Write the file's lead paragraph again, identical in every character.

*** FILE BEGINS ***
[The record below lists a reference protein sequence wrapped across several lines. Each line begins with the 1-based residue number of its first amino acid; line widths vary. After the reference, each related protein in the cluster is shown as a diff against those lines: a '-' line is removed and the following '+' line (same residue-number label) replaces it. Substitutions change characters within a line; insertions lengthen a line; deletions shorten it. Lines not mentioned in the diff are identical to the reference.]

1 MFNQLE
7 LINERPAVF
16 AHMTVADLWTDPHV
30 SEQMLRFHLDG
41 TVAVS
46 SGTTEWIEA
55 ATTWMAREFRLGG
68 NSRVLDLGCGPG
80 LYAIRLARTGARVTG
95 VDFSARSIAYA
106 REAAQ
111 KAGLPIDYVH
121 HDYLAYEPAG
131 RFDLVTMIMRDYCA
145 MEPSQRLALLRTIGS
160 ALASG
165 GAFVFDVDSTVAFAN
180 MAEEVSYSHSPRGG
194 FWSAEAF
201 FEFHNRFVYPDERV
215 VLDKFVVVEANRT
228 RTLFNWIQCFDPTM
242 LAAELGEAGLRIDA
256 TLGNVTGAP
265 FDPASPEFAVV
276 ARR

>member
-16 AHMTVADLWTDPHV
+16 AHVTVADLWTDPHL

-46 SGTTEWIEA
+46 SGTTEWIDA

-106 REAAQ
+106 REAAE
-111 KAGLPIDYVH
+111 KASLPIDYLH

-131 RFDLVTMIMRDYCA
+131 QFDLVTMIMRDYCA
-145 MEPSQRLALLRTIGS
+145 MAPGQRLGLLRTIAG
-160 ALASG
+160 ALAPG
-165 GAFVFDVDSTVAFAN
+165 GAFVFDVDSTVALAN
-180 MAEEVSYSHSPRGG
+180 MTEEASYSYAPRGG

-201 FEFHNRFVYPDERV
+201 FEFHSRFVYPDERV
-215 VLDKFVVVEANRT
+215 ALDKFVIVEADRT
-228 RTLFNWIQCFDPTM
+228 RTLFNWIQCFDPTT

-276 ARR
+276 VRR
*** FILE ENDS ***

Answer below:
[The record below lists a reference protein sequence wrapped across several lines. Each line begins with the 1-based residue number of its first amino acid; line widths vary. After the reference, each related protein in the cluster is shown as a diff against those lines: a '-' line is removed and the following '+' line (same residue-number label) replaces it. Substitutions change characters within a line; insertions lengthen a line; deletions shorten it. Lines not mentioned in the diff are identical to the reference.]